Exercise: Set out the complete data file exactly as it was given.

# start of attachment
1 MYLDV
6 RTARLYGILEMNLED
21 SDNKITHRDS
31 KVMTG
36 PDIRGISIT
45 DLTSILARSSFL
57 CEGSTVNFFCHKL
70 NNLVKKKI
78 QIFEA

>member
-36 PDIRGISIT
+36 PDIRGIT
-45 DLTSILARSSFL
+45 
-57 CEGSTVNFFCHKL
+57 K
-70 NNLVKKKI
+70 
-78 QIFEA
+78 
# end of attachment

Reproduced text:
1 MYLDV
6 RTARLYGILEMNLED
21 SDNKITHRDS
31 KVMTG
36 PDIRGISIT
45 DLTSILARSSFL
57 CEGSTVNFFCHKL
70 NNLVKKKI
78 QIFEA

>member
-36 PDIRGISIT
+36 PDIRGIT
-45 DLTSILARSSFL
+45 
-57 CEGSTVNFFCHKL
+57 K
-70 NNLVKKKI
+70 
-78 QIFEA
+78 